Since the original plan was to go for Japanese Food, this trip was all about the dining. Here is a little “food journal” of our experience.
The big advantage of hitting popular sightseeing spots in mid-January is that the crowds are relatively light. The big disadvantage is that it is freezing. We spent two days in Kyoto and went to Nara yesterday. There were many Shrines and Temples. Dating, as they frequently do, from the 8th century, none of these places have heating. We got very cold.
In Kyoto, we went to the Heian Shrine and then walked around the east side of the city. We traced part of the Philosophers’ Walk path, but were driven away by a heavy wet snowstorm… Freezer Tourism at its best! On Wednesday, we circled around the west and visited two large Buddhist Temples. Then we went to the Nijo-Jo Castle. From the castle we walked over to the Imperial Palace grounds, but there were no more tours that day so we signed up for and English language tour the next morning. Then we visited the Shoren-in Temple and its wonderful garden, and walked around the Gion district until we got very hungry.
On Thursday, we took the Imperial Palace tour. A decent tour, for what it was: you don’t get to go inside any of the buildings but they do have some good pointers about the architecture and building styles. Did I mention it was cold? There was also a flurry of light snow, but much less than the day before. We hear all these palatial quarters were built without any heating at all: they were more concerned with keeping cool in the summer than keeping warm in winter, since they had to sit around wearing many layers of ceremonial garments. We, though, were not wearing ceremonial garments. We were chilled to the bone but that’s what you get when you do Freezer Tourism!
Nara, 25km south of Kyoto, is interesting because it has been spared much of the turmoil and upheaval that befell Kyoto. A number of significant buildings have been preserved from its days as the first capital of Japan. It has the largest wooden building in the world, the Daibutsu-den, housing a 24 meter high Buddha statue. We walked around the Nara-koen and were accosted by some of the 1,200 sacred deer that hang around the park jonesing for handouts. One of them took a nibble on Laura’s maplet.
We did well last night looking for dinner: coming back from some shopping in Harajuku, we stumbled upon a little Yakitori place tucked away on the third floor of a building right across from the station. Yakitori involves little bamboo skewers with chicken and other goodies, grilled over charcoal right at the counter. It was a little place, full of locals and the guys behind the counter were a hoot–they put on more of a show than our earnest Teppan-yaki guy earlier this week. This hole-in-the-wall Yakitori was one of the best meals we have had in Japan.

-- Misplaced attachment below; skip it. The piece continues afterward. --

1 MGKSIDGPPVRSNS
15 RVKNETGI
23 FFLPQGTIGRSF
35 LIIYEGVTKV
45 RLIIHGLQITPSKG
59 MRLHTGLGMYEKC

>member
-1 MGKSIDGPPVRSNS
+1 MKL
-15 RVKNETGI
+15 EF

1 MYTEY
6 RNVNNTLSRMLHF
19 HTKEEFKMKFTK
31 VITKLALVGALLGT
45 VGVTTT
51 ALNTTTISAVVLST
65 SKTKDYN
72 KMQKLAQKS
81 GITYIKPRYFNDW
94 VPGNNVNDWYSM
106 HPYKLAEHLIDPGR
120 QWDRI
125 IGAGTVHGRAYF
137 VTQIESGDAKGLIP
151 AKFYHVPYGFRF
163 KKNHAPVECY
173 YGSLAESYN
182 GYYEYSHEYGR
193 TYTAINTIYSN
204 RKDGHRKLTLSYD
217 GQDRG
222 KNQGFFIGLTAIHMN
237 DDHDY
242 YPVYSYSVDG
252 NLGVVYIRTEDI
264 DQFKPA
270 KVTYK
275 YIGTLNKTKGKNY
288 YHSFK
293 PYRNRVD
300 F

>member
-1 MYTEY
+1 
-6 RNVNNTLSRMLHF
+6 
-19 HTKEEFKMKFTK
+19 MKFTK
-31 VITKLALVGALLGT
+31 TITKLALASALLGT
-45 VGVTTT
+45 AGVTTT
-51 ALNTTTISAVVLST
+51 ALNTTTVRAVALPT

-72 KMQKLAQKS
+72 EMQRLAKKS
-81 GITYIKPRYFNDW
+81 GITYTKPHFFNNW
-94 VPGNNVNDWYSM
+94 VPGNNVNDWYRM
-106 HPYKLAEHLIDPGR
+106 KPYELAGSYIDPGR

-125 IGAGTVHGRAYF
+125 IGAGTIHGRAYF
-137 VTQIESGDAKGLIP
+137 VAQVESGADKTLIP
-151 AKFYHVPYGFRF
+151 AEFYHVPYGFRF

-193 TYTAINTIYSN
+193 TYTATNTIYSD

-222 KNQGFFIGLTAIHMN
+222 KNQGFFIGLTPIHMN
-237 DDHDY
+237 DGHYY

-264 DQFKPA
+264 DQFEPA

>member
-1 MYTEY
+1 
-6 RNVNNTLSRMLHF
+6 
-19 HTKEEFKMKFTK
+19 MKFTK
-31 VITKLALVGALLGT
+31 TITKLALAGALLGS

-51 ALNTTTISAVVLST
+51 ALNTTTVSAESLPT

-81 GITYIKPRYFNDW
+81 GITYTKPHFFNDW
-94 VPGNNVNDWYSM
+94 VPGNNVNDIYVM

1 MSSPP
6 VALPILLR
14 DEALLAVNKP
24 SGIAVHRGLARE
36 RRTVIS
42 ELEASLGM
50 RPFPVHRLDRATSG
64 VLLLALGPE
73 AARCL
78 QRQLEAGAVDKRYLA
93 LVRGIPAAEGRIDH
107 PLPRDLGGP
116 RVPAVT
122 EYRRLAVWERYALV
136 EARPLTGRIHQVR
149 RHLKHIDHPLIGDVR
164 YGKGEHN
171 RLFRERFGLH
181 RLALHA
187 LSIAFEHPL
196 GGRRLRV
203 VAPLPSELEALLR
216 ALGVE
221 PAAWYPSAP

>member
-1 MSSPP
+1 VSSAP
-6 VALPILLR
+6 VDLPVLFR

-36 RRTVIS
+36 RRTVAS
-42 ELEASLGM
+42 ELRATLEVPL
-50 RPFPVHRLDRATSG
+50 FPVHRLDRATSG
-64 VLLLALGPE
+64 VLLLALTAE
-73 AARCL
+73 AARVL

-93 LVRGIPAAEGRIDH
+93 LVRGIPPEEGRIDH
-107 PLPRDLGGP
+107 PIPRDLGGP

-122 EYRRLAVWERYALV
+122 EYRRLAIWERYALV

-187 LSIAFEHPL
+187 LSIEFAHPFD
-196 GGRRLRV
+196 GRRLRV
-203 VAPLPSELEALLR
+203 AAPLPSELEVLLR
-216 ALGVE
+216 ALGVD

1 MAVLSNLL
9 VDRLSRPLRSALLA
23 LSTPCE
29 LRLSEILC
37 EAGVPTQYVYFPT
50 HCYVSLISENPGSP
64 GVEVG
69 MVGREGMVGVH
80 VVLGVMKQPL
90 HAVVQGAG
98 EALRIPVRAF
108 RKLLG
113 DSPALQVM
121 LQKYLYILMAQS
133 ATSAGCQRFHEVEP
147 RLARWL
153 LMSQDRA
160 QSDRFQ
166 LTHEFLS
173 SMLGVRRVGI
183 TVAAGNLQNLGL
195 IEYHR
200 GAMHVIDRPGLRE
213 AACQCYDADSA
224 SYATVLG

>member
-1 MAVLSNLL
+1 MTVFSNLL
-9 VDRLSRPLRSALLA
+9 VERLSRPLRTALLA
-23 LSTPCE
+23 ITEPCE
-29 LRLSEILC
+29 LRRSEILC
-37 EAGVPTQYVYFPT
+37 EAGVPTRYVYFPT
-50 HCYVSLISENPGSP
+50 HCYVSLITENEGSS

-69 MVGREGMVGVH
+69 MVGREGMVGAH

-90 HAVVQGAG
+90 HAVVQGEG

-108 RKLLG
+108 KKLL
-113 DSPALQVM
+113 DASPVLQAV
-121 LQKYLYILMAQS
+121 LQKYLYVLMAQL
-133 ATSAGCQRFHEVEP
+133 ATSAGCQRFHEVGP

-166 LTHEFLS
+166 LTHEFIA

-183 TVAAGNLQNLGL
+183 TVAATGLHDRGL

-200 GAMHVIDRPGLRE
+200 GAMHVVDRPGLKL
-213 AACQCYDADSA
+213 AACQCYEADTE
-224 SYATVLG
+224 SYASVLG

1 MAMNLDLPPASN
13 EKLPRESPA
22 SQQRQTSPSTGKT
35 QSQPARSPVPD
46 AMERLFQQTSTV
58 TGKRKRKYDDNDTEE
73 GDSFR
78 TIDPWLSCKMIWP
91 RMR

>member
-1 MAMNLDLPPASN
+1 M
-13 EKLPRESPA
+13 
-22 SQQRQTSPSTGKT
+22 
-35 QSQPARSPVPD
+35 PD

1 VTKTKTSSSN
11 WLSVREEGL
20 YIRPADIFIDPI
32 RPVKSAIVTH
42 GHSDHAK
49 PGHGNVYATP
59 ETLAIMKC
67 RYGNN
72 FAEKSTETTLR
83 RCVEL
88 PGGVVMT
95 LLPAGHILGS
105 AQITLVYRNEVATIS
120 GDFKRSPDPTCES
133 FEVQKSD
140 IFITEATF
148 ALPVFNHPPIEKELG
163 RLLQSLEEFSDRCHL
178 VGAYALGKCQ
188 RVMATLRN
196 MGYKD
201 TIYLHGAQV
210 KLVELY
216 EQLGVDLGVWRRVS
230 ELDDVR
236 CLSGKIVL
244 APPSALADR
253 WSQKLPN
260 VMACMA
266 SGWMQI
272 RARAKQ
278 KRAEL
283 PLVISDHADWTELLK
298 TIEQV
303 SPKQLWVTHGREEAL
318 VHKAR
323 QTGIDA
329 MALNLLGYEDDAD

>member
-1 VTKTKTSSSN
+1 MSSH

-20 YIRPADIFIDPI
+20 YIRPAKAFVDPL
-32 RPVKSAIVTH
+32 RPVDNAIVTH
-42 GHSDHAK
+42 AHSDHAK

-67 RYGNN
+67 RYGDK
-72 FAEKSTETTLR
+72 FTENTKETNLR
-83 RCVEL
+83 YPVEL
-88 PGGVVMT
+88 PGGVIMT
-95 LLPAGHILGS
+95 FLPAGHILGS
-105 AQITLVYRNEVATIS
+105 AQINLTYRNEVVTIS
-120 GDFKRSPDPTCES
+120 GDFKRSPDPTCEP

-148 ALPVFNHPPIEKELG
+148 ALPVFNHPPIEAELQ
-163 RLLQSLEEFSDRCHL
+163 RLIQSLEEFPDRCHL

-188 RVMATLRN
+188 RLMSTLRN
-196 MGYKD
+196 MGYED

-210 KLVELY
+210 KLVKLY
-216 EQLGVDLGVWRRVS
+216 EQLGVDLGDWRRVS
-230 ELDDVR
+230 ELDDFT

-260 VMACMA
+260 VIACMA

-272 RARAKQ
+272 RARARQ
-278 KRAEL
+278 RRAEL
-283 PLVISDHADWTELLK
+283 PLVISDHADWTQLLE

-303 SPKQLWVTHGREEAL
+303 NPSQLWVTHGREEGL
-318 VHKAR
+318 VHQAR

I haven’t been getting my voice mail on my iPhone here in Japan. When I got off the plane, it hooked up with Softbank which is the company that sells iPhones locally (using a cute, white dog as a mascot). However, no voice mails come in and when I go to the voice mail tab on the phone, it says it can’t connect.
Then my phone switched briefly to NTT Docomo and behold: two voice mails came in. Could it be that Softbank’s own iPhone support interferes with foreign iPhones’ roaming?
We traveled to Kyoto today by Shinkansen. We activated our Japan Rail passes at Shinjuku Station (tip: go to the Information office on the southeast side of the station). Then we took a train to Tokyo Station, where we eventually found the Tokaido Shinkansen platform (as opposed to the regular Tokaido Main Line which is not a bullet train and runs from an entirely different part of Tokyo Station). The Shinkansen runs every half hour, so it did not matter much that we missed one by going to the wrong platform. We just had the ticket counter create a new reservation.
About the Shinkansen itself: wouldn’t it be nice to have something like that run through the California Central Valley some day? I hope that plan works out.
We are staying at the Granvia Hotel Kyoto , which is not only very nice but also very conveniently located, sitting as it does right on top of Kyoto Station.
So, what do you do if you want to blog every day about your trip and flake on the first two days? For now, I’ll just talk about today. Perhaps the previous days will fill in but the Jet Lag is kicking in.
We spent today in Asakusa. Tempura is a specialty here, and we actually managed to find both restaurants we looked for. We were cowed by the line at the first one, but braved the line at the second and had Shrimp Tempura and Soba Noodles for lunch. Then we visited the Sens?-ji temple complex and headed back to Shinjuku. There we had a disappointing “western style” dinner, and finally managed to find the jazz bar covered in the New York Times article on traipsing around Tokyo on a budget: the JazzBar Samurai is exactly as advertised, with hundreds of maneki neko statues around the room. It is well hidden on the fifth floor of a nondescript building right outside (as it turns out) the south exit of the Shinjuku Station. We didn’t see the sign until we happened to be standing right in front of the building.
Quick shout-out to Oakland Airport: they now offer free Wi-Fi on the concourse. Most webpages get a little advertising frame across the top, but that seems a small price to pay. Lower fares, cheaper parking, free Wireless: how can you go wrong. Plus the Southwest terminal now has little desks at the gates with wall outlets to charge the laptop.